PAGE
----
Inmarsat's HQ in London. Credit: Inmarsat

TAMPA, Fla. — The U.K launched an in-depth probe Oct. 14 that will likely delay Viasat’s plan to buy Inmarsat, following concerns it could harm competition in the fledgling inflight connectivity (IFC) market.

The U.K.’s competition watchdog kicked off the investigation after giving the satellite operators a chance to alter the $7.3 billion deal, which it says could lead to more expensive and poorer quality Wi-Fi for airline passengers.

However, the companies argue their combination would lower costs and increase efficiencies to make IFC more affordable, faster, and more reliable.

U.S.-based Viasat announced plans to buy the British satellite operator nearly a year ago. It had hoped to complete the takeover before the end of this year to expand its broadband network globally.

That now seems unlikely following the Competition and Markets Authority’s (CMA) decision to refer the plan to what is known as a Phase 2 investigation in the United Kingdom. 

The CMA expects to conclude this review and issue their report by March 30, but could extend that deadline if circumstances warrant.

Viasat and Inmarsat are confident they can show the CMA how combining forces would not negatively impact competition in the IFC market, they said in a joint statement Oct. 14.

According to the CMA’s initial assessment released last week, the two satellite operators are “currently the strongest” providers of IFC that are available to airlines.

But Viasat and Inmarsat pointed to how Panasonic and Intelsat combined still represent more than three-quarters of the long-haul IFC market.

The CMA is also concerned that SpaceX, OneWeb, Telesat, and others planning to enter the IFC market with services from low Earth orbit (LEO) could struggle to compete with the combined group.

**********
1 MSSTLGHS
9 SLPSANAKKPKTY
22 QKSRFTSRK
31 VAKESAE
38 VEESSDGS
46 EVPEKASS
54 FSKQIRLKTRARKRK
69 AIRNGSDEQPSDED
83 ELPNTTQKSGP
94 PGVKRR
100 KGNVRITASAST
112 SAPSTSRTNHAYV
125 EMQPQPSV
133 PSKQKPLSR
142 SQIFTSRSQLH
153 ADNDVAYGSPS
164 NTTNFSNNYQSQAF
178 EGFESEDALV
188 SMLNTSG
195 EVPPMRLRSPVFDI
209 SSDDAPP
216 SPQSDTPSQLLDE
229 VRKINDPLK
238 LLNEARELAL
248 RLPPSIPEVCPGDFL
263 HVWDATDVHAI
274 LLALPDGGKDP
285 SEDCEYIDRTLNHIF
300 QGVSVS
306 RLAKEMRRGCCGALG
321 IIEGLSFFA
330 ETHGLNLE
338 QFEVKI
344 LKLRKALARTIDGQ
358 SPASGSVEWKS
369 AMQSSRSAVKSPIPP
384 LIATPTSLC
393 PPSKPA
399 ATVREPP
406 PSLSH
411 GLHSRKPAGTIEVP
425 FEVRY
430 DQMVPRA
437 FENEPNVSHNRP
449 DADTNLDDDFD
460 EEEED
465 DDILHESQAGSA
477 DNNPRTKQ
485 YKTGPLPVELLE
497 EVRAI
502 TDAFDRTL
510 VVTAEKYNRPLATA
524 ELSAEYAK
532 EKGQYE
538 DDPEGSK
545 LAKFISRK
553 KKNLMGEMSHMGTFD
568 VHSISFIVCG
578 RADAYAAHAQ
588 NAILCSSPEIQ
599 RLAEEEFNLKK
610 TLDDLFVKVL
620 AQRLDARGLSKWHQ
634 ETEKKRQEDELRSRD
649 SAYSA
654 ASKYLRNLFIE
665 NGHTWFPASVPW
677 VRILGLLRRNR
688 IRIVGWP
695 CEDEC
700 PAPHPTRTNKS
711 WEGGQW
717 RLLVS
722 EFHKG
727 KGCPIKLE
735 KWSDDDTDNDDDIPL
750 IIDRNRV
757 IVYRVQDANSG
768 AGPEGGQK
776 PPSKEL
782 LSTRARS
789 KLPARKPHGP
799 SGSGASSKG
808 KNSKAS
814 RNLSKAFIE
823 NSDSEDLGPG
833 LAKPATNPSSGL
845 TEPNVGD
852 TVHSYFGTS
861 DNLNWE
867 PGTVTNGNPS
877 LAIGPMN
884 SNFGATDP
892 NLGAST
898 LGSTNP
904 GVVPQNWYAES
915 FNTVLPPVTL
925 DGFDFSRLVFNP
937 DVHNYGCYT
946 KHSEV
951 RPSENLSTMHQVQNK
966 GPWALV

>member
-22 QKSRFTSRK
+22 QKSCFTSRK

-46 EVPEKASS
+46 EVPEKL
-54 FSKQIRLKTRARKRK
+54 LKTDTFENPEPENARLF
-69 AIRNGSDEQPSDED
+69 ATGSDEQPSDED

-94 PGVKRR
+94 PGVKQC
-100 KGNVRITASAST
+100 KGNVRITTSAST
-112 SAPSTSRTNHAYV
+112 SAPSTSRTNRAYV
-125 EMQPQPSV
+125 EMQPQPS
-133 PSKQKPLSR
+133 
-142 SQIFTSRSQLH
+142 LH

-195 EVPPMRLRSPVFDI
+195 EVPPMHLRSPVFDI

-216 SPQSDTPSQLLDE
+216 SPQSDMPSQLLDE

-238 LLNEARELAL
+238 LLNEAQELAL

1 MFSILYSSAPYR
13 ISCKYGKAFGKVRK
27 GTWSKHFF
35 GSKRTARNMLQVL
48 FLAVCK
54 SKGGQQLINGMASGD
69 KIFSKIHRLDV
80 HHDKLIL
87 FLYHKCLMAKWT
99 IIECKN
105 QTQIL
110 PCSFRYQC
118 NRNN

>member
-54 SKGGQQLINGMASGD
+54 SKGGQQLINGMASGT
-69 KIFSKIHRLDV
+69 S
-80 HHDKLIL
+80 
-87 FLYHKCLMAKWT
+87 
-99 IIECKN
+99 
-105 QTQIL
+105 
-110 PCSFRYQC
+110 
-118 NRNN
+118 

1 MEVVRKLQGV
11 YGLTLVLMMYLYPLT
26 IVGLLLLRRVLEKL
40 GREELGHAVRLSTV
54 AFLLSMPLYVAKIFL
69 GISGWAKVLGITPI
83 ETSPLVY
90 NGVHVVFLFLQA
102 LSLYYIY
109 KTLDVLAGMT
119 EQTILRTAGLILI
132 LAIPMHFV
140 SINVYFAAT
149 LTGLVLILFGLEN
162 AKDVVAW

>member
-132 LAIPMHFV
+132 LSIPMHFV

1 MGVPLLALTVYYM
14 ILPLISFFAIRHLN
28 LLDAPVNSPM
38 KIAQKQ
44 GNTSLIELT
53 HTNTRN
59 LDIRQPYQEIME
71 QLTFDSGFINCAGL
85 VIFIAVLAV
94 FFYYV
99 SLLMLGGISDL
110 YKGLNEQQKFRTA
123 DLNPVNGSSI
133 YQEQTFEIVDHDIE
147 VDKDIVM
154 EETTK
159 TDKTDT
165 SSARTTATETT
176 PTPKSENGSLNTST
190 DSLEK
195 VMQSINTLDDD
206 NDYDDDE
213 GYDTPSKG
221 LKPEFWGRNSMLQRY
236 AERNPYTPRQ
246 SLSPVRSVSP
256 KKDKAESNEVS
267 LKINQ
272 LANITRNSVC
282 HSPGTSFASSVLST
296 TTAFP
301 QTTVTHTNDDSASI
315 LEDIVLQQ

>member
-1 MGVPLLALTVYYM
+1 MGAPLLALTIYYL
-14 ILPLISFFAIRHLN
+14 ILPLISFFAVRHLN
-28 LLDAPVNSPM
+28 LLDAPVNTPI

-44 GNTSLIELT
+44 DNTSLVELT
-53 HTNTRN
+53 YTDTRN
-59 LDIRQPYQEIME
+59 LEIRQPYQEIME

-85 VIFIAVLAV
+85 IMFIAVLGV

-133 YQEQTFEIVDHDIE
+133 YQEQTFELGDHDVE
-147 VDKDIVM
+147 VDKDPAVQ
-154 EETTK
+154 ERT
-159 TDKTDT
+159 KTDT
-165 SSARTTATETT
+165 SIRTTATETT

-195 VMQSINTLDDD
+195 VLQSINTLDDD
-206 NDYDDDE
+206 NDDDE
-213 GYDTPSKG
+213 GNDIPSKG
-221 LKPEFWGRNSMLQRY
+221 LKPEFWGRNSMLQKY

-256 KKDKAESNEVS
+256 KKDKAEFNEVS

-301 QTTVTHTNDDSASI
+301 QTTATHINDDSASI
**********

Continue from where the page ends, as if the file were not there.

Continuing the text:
According to Viasat and Inmarsat, the more than $20 billion in capital these new market entrants have raised over the last three years underlines the intensity of the competition coming to the market.

“Industry analysts anticipate that an already highly competitive IFC market will become even more competitive with the entrance of new, heavily financed LEO competitors,” Viasat CEO Mark Dankberg said in a statement.

“We believe that a comprehensive Phase 2 analysis will support that our transaction will benefit the nascent, but rapidly growing IFC services available to airline passengers.”

Inmarsat CEO Rajeev Suri added: “Inmarsat faces intense competition every day in providing in-flight connectivity. There is good reason to expect that intensity to increase given the power of well-funded new companies entering the sector.”

The takeover requires regulatory approvals in addition to the green light from the CMA, including permission from the U.S. Federal Communications Commission and Justice Department.

Jason Rainbow writes about satellite telecom, space finance and commercial markets for SpaceNews. He has spent more than a decade covering the global space industry as a business journalist. Previously, he was Group Editor-in-Chief for Finance Information...